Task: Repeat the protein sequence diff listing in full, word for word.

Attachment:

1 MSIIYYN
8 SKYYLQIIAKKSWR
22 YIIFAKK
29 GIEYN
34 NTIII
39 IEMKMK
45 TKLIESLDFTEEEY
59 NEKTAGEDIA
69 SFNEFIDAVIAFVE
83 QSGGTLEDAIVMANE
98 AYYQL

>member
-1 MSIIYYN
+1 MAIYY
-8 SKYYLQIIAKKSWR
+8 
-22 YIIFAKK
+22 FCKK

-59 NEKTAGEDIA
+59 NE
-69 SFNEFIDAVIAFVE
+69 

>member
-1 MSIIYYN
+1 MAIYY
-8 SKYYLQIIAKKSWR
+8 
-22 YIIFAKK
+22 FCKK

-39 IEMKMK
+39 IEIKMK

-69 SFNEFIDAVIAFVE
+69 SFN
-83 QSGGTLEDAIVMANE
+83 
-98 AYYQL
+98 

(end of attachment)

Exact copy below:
1 MSIIYYN
8 SKYYLQIIAKKSWR
22 YIIFAKK
29 GIEYN
34 NTIII
39 IEMKMK
45 TKLIESLDFTEEEY
59 NEKTAGEDIA
69 SFNEFIDAVIAFVE
83 QSGGTLEDAIVMANE
98 AYYQL

>member
-1 MSIIYYN
+1 MAIYY
-8 SKYYLQIIAKKSWR
+8 
-22 YIIFAKK
+22 FCKK

-59 NEKTAGEDIA
+59 NE
-69 SFNEFIDAVIAFVE
+69 

>member
-1 MSIIYYN
+1 MAIYY
-8 SKYYLQIIAKKSWR
+8 
-22 YIIFAKK
+22 FCKK

-39 IEMKMK
+39 IEIKMK

-69 SFNEFIDAVIAFVE
+69 SFN
-83 QSGGTLEDAIVMANE
+83 
-98 AYYQL
+98 